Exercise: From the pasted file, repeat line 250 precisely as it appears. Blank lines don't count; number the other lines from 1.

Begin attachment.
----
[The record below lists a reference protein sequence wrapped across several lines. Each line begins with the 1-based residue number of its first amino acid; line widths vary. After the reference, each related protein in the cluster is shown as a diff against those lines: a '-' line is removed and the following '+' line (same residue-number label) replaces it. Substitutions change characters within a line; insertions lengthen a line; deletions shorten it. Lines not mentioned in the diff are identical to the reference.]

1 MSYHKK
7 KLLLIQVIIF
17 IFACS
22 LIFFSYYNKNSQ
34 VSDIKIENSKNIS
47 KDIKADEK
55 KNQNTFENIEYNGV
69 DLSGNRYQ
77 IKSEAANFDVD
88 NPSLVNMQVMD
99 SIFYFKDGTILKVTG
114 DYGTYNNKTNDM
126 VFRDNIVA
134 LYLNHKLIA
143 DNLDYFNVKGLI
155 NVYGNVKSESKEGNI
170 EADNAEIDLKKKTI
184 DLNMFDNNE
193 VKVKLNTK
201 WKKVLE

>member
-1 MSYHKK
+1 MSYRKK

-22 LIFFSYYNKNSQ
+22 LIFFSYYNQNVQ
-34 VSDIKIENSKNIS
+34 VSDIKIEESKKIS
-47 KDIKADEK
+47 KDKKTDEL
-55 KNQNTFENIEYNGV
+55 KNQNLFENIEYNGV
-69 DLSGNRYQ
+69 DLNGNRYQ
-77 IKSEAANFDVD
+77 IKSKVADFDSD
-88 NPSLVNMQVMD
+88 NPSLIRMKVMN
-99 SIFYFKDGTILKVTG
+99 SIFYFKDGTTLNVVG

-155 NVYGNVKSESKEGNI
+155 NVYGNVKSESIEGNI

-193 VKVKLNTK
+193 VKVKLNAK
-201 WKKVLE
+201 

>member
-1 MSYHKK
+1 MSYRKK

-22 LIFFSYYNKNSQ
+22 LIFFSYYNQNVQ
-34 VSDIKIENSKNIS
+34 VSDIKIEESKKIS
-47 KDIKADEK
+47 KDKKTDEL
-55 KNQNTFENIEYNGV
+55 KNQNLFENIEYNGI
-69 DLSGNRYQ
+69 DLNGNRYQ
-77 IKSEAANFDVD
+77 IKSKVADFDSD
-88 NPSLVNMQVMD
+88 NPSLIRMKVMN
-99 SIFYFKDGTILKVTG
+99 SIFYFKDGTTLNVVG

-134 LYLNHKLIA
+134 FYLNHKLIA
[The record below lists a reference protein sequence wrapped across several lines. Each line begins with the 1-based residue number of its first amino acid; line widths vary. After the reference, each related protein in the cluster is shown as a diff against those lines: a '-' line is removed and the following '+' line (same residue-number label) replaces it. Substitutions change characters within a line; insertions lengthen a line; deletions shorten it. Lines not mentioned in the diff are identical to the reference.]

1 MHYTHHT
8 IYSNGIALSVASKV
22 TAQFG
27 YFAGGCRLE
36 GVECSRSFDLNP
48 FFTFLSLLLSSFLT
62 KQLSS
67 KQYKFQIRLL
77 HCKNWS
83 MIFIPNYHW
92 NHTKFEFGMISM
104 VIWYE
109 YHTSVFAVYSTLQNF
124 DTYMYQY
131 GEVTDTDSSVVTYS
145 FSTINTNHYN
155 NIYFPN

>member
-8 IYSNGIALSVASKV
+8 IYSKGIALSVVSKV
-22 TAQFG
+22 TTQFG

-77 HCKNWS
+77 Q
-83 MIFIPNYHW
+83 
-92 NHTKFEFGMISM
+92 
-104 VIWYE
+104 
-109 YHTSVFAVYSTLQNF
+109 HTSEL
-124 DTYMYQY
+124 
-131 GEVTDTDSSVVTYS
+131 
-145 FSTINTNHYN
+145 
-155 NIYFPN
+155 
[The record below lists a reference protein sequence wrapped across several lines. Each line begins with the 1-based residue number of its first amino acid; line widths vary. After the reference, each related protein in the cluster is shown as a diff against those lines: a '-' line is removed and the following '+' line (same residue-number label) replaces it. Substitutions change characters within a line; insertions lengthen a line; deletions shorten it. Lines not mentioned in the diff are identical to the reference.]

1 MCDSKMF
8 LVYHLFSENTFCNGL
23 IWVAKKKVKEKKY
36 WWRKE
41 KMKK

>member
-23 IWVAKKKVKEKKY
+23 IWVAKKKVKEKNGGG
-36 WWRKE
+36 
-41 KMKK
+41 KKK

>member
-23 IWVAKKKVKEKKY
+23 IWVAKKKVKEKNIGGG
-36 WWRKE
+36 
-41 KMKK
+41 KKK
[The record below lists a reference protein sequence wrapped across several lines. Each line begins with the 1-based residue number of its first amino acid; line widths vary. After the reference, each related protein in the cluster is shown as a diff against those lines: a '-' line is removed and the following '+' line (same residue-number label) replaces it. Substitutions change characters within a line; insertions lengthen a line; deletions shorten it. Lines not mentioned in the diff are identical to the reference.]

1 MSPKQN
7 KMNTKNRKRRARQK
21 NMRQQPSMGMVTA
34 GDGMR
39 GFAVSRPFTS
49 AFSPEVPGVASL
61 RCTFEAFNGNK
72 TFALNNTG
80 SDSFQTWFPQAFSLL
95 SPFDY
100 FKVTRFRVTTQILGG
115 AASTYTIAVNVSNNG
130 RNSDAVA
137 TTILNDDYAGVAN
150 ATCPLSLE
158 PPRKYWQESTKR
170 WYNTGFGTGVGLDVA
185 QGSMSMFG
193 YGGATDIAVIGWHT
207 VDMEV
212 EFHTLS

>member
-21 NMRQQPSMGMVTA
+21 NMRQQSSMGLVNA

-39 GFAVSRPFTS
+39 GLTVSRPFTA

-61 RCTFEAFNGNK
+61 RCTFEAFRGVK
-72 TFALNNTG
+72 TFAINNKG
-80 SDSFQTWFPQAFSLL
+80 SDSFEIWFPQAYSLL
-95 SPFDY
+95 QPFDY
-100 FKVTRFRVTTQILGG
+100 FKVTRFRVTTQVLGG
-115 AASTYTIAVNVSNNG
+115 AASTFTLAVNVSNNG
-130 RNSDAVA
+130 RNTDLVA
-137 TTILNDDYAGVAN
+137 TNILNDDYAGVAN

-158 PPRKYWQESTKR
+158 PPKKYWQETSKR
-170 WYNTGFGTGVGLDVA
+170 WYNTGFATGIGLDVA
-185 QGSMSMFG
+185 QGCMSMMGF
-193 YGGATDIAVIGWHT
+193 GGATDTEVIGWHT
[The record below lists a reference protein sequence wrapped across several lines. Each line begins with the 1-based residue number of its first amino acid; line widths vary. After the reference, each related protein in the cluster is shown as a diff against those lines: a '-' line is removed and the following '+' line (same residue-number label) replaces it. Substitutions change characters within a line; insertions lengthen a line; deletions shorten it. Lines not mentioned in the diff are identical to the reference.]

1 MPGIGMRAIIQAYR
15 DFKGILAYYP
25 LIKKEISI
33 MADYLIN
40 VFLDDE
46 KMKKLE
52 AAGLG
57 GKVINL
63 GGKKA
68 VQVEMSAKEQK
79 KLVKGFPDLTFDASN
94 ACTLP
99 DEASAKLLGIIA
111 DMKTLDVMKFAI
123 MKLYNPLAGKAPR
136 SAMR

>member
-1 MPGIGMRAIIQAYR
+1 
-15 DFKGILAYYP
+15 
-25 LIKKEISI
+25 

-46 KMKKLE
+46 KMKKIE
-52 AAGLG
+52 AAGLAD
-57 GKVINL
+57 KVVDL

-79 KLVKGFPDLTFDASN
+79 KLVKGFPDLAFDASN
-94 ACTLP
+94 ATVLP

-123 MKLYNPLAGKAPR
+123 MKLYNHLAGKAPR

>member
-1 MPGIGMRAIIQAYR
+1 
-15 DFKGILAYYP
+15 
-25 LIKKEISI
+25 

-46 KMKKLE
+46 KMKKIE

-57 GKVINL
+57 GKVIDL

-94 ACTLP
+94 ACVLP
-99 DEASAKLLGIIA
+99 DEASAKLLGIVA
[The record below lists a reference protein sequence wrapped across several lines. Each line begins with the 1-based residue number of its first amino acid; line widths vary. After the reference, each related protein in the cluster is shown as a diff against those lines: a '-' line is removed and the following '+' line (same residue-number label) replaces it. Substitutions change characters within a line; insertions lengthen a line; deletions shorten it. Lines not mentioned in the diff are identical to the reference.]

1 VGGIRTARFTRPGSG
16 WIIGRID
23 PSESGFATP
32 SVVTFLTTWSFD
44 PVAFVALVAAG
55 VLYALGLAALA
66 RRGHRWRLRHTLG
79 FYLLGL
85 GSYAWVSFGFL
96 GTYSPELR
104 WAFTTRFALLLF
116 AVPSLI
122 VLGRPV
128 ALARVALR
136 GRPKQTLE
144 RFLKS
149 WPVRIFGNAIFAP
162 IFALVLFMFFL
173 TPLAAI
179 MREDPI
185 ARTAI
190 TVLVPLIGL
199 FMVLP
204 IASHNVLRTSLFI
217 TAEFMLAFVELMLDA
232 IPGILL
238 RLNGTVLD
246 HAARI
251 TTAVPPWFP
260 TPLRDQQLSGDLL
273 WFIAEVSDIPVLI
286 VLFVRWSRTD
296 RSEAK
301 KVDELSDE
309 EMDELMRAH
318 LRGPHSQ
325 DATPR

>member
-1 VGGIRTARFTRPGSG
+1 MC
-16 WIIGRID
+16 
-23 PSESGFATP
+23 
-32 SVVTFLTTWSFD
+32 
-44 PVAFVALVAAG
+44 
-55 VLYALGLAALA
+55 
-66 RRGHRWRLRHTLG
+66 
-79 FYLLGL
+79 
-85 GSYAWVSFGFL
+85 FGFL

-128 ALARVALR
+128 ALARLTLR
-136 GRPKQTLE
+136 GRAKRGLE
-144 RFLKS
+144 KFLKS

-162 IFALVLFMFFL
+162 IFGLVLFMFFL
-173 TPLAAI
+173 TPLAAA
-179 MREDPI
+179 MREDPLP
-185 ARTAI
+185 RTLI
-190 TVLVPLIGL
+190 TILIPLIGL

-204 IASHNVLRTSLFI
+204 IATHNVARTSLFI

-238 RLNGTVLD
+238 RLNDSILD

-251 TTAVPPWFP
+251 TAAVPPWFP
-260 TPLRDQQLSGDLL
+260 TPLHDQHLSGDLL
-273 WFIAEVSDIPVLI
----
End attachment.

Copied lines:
173 TPLAAI